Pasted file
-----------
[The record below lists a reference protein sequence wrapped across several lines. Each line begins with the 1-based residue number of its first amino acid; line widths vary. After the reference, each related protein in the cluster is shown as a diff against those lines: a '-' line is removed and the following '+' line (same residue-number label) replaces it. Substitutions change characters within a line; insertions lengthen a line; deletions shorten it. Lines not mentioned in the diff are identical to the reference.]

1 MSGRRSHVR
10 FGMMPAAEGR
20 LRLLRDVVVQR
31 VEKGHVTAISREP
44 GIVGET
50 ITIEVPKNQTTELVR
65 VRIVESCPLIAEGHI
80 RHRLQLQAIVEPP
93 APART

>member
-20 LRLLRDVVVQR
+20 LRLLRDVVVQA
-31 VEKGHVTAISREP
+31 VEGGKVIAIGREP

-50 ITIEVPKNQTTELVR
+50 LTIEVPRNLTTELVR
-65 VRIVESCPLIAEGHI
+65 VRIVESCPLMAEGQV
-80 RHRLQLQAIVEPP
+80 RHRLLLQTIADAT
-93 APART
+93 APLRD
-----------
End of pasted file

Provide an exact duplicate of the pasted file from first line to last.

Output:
[The record below lists a reference protein sequence wrapped across several lines. Each line begins with the 1-based residue number of its first amino acid; line widths vary. After the reference, each related protein in the cluster is shown as a diff against those lines: a '-' line is removed and the following '+' line (same residue-number label) replaces it. Substitutions change characters within a line; insertions lengthen a line; deletions shorten it. Lines not mentioned in the diff are identical to the reference.]

1 MSGRRSHVR
10 FGMMPAAEGR
20 LRLLRDVVVQR
31 VEKGHVTAISREP
44 GIVGET
50 ITIEVPKNQTTELVR
65 VRIVESCPLIAEGHI
80 RHRLQLQAIVEPP
93 APART

>member
-20 LRLLRDVVVQR
+20 LRLLRDVVVQA
-31 VEKGHVTAISREP
+31 VEGGKVIAIGREP

-50 ITIEVPKNQTTELVR
+50 LTIEVPRNLTTELVR
-65 VRIVESCPLIAEGHI
+65 VRIVESCPLMAEGQV
-80 RHRLQLQAIVEPP
+80 RHRLLLQTIADAT
-93 APART
+93 APLRD